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    Since most of the artificial intelligence-related laws in 2023 were part of more extensive consumer privacy law, the U.S. still has a lot of work to do to build consensus on how to oversee AI, and even who should do the regulating, before moving forward on specific and reasonable guidelines as AI's capabilities grow, say Nick Toufexis and Paul Saputo at Saputo Toufexis.

  • Inside Higher Education's New FCA Liability Challenges

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    As the educational sector expands its use of government funding, schools are at increased risk under the False Claims Act, but recent settlements offer valuable lessons about new theories of liability they may face and specific procedures to reduce their exposure, say James Zelenay and Jeremy Ochsenbein at Gibson Dunn.

  • Attorneys' Busiest Times Can Be Business Opportunities

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    Attorneys who resolve to grow their revenue and client base in 2024 should be careful not to abandon their goals when they get too busy with client work, because these periods of zero bandwidth can actually be a catalyst for future growth, says Amy Drysdale at Alchemy Consulting.

  • In The World Of Legal Ethics, 10 Trends To Note From 2023

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    Lucian Pera at Adams and Reese and Trisha Rich at Holland & Knight identify the top legal ethics trends from 2023 — including issues related to hot documents, artificial intelligence and cybersecurity — that lawyers should be aware of to put their best foot forward.

  • Del. Dispatch: The 2023 Corporate Cases You Need To Know

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    Corporate and mergers and acquisitions litigation has continued at a fevered pace this year, with the Delaware courts addressing numerous novel issues with important practical implications, including officer exculpation and buyer aiding-and-abetting liability, say attorneys at Fried Frank.

  • Lessons Learned From 2023's Top ADA Decisions

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    This year saw the courts delving into the complexities of employee accommodations under the Americans with Disabilities Act in the post-pandemic workplace, going beyond bright-line rules with fact-intensive inquiries that are likely to create uncertainty for employers, says Linda Dwoskin at Dechert.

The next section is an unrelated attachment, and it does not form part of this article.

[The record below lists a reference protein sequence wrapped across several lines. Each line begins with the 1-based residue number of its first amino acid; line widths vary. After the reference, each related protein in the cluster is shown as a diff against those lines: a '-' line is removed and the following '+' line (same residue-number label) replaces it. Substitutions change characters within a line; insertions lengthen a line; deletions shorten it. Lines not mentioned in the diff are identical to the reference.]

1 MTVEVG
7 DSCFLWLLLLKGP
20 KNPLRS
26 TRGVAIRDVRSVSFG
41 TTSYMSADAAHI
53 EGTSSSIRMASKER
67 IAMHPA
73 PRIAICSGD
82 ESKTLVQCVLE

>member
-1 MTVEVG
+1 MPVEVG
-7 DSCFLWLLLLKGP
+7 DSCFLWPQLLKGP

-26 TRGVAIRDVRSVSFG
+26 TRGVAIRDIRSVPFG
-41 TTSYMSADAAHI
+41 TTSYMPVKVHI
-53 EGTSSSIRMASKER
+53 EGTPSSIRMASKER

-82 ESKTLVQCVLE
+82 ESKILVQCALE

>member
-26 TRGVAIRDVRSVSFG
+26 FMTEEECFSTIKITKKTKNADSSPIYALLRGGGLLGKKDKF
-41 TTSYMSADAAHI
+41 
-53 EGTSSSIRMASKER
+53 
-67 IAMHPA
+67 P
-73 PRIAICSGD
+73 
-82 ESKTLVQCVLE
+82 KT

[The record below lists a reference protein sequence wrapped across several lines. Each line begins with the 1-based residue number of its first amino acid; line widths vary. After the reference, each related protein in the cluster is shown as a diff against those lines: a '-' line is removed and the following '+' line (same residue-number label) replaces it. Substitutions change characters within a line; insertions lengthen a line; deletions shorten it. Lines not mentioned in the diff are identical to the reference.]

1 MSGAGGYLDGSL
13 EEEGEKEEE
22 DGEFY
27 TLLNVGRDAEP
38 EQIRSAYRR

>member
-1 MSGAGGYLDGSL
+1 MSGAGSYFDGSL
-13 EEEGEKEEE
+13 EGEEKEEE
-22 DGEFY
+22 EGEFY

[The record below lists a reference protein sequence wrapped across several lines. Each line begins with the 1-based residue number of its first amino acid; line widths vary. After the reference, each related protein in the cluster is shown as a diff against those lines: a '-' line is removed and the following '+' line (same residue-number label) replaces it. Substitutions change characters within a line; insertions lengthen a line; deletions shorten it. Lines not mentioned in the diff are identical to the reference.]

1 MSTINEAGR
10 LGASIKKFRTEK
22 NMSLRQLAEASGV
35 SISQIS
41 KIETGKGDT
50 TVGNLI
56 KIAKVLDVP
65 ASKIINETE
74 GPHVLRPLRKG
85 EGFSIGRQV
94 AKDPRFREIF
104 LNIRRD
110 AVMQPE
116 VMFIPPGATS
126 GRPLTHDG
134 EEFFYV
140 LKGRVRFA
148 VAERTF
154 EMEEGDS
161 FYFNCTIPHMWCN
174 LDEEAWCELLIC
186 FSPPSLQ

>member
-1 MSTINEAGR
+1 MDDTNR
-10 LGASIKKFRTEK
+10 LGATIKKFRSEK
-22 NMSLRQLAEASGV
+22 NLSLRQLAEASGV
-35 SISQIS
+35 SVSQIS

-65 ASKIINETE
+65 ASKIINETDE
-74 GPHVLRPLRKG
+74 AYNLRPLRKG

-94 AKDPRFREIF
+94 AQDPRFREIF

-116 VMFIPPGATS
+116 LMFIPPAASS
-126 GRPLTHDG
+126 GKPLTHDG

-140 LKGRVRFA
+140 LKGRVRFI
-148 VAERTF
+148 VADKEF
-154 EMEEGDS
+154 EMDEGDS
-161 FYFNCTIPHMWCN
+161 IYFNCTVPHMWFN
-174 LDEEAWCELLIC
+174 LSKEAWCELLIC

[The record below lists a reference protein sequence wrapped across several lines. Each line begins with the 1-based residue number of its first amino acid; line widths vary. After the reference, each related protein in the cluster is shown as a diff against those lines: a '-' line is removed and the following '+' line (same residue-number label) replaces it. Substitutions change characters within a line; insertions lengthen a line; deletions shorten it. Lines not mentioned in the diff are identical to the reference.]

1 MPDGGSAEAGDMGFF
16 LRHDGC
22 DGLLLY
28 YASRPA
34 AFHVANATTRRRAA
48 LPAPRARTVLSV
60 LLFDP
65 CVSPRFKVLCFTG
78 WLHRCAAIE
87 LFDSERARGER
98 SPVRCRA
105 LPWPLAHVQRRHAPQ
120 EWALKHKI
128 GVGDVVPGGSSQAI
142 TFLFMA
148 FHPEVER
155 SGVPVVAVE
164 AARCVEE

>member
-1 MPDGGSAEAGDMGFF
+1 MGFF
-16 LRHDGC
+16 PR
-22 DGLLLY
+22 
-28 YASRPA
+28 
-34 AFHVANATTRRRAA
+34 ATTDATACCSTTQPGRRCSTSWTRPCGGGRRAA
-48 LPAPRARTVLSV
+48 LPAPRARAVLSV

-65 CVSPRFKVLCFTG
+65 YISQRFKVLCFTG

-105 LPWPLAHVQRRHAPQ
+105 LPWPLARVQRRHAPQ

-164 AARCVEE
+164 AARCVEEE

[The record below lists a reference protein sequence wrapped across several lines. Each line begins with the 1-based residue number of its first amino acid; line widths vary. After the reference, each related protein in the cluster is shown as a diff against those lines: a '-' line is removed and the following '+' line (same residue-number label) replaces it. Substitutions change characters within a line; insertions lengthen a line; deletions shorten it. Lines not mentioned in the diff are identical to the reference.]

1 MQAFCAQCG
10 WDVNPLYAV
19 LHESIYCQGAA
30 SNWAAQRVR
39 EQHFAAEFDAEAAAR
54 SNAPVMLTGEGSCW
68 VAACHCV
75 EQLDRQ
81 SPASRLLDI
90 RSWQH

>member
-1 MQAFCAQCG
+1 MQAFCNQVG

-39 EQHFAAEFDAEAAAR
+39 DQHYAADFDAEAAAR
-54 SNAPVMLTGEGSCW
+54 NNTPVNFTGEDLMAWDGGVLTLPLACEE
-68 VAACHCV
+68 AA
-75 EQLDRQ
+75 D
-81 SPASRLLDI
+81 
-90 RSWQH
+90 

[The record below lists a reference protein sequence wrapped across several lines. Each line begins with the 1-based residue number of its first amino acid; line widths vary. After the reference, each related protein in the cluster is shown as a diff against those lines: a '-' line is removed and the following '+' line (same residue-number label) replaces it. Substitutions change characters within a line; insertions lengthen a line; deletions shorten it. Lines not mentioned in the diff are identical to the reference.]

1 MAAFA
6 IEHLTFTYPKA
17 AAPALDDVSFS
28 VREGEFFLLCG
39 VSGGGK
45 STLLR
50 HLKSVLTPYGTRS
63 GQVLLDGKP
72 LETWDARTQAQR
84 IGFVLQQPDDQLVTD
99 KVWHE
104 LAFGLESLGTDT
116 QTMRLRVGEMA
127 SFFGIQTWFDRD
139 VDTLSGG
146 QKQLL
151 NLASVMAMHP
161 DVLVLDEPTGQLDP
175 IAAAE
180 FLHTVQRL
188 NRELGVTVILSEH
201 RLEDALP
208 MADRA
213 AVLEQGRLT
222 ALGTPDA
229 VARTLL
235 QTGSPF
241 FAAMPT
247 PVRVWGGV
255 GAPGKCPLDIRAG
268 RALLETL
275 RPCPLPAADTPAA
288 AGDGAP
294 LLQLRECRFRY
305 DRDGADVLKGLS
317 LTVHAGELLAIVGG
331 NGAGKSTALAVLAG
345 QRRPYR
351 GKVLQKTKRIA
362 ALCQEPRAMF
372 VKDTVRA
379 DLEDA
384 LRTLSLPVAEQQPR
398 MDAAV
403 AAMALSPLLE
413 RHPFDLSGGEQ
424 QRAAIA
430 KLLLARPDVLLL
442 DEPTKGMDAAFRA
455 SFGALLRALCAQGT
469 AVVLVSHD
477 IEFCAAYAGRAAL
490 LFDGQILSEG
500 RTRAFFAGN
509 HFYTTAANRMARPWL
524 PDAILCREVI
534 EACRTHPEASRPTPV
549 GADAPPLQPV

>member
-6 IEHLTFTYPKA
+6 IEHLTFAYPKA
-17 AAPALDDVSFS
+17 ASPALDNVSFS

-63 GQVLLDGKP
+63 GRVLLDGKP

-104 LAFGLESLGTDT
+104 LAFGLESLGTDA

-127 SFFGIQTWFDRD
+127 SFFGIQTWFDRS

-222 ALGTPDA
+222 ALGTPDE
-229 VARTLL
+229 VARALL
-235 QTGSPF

• The Key Laws Retailers Should Pay Attention To In 2024

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    2024 promises to be another transformative year for retailers as they navigate the evolving regulatory landscape, particularly surrounding data privacy and sustainability laws, meaning companies should make it a practice to keep track of new legislation and invest in compliance efforts early on, say attorneys at Benesch.

  • Cos. Should Be On Guard After Boom In Unfair Labor Claims

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    The National Labor Relations Board's recent expansion of protected activity and imposition of case-by-case policies led to a historic boom in unfair labor practice charges in 2023, so companies should prepare for labor complaints to increase in 2024 by conducting risk assessments and implementing compliance plans, say Daniel Schudroff and Lorien Schoenstedt at Jackson Lewis.

  • 3 Developments That Will Affect Hospitality Companies In 2024

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    As the hospitality industry continues its post-pandemic recovery, it faces both challenges and opportunities to thrive in 2024, including navigating new labor rules, developing branded residential living spaces and cautiously embracing artificial intelligence, says Lauren Stewart at Sheppard Mullin.